What Is Le 6b And Why Should You Know About It?

The beach at Le 6b │ Courtesy of Le 6b
The beach at Le 6b │ Courtesy of Le 6b
Photo of Paul McQueen
30 September 2016

There are those Parisians who’ll tell you there is nothing of note going on in the suburbs, or worse that they’re a cultural wasteland to be avoided at all costs. Au contraire! Inside a converted 1970s office block on the outskirts of Saint-Denis, in the middle of a new housing development squeezed onto a narrow tract of land between the Seine and the upper reaches of the city’s canal, there is a thriving alternative artistic community: Le 6b.

Opened in 2010, the 7,000-square-meter complex is a base for up to 200 creatives – painters, architects, musicians, filmmakers, graphic artists, artisans, and even social workers – at a time. The professionals, charities, and enthusiastic amateurs share 150 workshops spread over the building’s six floors, working on their individual projects in a collaborative atmosphere and contributing to the establishment’s mission to be a positive force in the industrial neighborhood regenerating around it, the Néaucité. There is also an exhibition space, projection room, and dance hall. And all this just a six-minute train ride from Gare du Nord – eight if you take the RER.

Le 6b viewed from the canal │ Courtesy of Le 6b

Though in many ways it may resemble a squat – an imposing, somewhat decrepit concrete façade, unkempt patches of greenery, and walls, interior and exterior, covered from top to bottom in graffiti – Le 6b is an efficiently and ethically run machine. Its regulating administrative council is headed by Julien Beller, the young architect who was a driving force behind the center’s creation, and it meets once a week to discuss everything from operational issues to specific questions raised by its resident artists.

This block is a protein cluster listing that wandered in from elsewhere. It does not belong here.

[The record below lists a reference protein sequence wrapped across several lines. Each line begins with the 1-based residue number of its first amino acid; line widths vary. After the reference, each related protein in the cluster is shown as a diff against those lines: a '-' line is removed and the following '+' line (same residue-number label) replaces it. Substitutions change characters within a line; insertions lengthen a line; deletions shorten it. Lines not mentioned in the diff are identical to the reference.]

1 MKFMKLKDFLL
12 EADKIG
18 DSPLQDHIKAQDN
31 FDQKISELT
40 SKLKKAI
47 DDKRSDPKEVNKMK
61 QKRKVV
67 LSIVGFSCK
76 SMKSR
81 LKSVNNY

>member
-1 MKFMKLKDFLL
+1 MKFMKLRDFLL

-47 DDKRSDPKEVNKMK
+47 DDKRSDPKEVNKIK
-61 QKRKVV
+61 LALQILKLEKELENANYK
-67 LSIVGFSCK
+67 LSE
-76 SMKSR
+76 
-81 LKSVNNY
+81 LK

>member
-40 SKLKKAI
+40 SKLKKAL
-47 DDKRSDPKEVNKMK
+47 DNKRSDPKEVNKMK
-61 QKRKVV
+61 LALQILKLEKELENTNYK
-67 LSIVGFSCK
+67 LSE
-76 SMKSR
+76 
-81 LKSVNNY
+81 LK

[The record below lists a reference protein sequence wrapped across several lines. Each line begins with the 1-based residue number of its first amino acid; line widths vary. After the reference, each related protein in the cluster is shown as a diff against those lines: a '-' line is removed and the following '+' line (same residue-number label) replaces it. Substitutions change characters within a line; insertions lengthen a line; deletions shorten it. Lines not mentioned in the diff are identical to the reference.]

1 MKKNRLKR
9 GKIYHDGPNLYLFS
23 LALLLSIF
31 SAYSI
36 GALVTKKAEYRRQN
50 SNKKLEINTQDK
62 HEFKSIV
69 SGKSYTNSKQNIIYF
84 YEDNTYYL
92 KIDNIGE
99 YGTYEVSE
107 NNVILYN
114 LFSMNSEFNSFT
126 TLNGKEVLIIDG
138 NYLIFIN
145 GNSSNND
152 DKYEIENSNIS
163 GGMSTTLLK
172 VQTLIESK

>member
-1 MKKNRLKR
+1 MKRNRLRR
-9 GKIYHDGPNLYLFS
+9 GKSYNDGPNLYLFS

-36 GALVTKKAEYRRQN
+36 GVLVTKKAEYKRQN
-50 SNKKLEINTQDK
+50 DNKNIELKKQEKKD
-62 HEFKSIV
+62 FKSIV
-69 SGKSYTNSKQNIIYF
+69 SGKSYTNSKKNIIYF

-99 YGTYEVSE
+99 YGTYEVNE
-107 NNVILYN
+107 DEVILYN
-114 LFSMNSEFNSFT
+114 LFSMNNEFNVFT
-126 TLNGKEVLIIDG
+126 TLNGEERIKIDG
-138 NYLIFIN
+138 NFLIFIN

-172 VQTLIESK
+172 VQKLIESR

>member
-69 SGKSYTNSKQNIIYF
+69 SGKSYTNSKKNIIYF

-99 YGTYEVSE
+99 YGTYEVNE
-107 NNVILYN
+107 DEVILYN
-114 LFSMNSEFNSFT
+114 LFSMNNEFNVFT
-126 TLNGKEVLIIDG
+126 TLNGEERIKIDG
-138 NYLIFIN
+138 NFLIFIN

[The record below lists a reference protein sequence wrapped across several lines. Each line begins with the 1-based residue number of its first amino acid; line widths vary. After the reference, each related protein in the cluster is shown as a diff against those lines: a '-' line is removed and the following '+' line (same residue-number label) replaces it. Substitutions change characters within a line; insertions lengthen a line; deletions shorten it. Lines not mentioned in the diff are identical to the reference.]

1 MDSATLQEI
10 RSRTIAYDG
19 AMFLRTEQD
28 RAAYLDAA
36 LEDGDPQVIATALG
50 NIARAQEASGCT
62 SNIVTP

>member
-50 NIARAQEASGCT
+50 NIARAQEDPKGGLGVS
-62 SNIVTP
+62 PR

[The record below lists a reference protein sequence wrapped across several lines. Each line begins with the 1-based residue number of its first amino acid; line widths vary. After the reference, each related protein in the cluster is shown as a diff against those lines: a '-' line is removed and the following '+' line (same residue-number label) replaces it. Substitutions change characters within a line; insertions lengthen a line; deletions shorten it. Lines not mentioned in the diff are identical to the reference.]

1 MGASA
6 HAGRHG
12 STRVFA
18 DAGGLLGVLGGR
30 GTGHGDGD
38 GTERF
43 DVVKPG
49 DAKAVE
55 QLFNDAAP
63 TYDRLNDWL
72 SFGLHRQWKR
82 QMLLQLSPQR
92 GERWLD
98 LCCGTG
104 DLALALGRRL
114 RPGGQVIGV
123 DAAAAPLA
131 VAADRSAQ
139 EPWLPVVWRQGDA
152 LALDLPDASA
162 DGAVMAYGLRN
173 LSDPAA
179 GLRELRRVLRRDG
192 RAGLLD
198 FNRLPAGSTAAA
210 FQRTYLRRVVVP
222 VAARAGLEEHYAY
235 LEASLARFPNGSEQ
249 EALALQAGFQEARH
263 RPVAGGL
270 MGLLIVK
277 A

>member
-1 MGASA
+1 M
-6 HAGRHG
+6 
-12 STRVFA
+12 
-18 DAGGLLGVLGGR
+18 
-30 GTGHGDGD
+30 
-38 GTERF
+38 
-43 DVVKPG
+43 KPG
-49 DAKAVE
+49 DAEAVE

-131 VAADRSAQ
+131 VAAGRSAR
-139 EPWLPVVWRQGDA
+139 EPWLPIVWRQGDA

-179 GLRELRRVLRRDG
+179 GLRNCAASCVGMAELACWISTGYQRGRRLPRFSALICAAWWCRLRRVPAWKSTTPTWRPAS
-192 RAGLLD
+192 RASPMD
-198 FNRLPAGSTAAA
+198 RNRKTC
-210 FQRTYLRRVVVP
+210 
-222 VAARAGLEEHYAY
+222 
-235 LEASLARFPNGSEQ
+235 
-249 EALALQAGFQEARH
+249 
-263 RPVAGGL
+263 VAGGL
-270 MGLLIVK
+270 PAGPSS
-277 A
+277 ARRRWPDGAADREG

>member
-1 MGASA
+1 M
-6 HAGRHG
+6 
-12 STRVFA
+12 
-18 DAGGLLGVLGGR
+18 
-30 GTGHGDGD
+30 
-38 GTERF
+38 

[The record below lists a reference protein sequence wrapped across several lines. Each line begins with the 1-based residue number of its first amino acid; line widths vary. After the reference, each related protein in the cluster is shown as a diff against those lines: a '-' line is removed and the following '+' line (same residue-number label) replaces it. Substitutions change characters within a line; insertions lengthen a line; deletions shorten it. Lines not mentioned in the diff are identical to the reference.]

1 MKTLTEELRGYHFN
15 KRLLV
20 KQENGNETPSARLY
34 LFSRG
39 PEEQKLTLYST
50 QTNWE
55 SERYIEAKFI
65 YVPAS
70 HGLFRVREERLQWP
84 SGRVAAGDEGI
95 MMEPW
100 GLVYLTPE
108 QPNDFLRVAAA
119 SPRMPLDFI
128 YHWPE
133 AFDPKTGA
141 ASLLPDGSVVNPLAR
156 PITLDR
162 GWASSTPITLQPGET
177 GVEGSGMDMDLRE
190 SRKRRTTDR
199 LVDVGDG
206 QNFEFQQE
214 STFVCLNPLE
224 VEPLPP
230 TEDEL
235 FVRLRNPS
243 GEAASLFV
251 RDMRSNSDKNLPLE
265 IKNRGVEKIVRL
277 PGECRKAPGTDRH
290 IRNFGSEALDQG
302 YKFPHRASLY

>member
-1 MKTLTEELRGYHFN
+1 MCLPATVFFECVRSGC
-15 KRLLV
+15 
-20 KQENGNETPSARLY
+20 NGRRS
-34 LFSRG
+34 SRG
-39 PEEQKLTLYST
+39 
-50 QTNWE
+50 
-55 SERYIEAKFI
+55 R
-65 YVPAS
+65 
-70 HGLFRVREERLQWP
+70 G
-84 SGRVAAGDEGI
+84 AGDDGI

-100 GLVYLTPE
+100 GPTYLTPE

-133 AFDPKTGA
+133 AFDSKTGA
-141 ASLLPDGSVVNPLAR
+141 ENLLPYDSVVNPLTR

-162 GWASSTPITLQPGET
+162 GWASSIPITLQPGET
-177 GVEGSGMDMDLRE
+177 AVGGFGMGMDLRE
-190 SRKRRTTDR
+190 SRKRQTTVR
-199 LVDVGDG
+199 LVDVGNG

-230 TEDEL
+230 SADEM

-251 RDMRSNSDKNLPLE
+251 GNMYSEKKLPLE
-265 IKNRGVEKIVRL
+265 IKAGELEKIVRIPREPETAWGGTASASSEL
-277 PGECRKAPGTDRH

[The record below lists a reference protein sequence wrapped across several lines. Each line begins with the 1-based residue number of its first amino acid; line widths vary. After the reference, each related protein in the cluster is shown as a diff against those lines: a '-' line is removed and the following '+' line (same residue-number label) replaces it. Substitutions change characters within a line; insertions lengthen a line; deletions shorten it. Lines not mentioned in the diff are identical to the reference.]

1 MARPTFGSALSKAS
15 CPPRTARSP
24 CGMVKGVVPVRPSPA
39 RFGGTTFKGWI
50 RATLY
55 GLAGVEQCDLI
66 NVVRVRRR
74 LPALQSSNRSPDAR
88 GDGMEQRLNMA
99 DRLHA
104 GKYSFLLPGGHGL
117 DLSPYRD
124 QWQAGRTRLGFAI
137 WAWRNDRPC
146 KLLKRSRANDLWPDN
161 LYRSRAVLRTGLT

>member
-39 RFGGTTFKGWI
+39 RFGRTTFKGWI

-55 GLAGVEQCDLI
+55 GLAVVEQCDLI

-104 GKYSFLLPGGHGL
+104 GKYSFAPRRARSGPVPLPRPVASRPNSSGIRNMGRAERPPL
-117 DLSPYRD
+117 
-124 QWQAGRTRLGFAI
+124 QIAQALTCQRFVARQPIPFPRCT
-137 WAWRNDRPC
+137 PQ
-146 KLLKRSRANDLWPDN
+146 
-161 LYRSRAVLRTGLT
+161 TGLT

The appeal for those lucky enough to work here is obvious: not only do they have sufficient space in which to work, something in short supply for all too many artists in cities with rents like those of Paris, but it offers a break from what can be the crippling isolation of the creative life. This sense of a team spirit is something that those behind the project are keen to see spread out into the wider community.

Seine-Saint-Denis, the department in which Le 6b resides, has the largest population of immigrants and the highest levels of poverty in the country. Numerous events have been organized in order to involve disadvantaged groups. A show entitled The Wish Factory was staged at the Stade de France, attracting upwards of a thousand people, and an 80-foot mural named The Palissade was created in collaboration with local schools to brighten the environment. The mere fact that so many artists are choosing to work, and often as a consequence live, in this part of Saint-Denis, it is hoped, will transform perceptions of the area and attract more Parisians to its shores, which in turn will bring further investment to local services.

In addition to the exhibitions, concerts, demonstrations, and debates that Le 6b hosts, it has also developed as a major nightlife venue. Its electro club nights and festivals attract huge numbers of revelers, who with their admissions and enthusiasm at the bar keep the center’s bank balance in fighting shape.

If you’re a local artist looking for space to work, contact Le 6b through their website.

Open Monday to Friday, 10:00am to 6:00pm. Open on weekend evenings for specific events.

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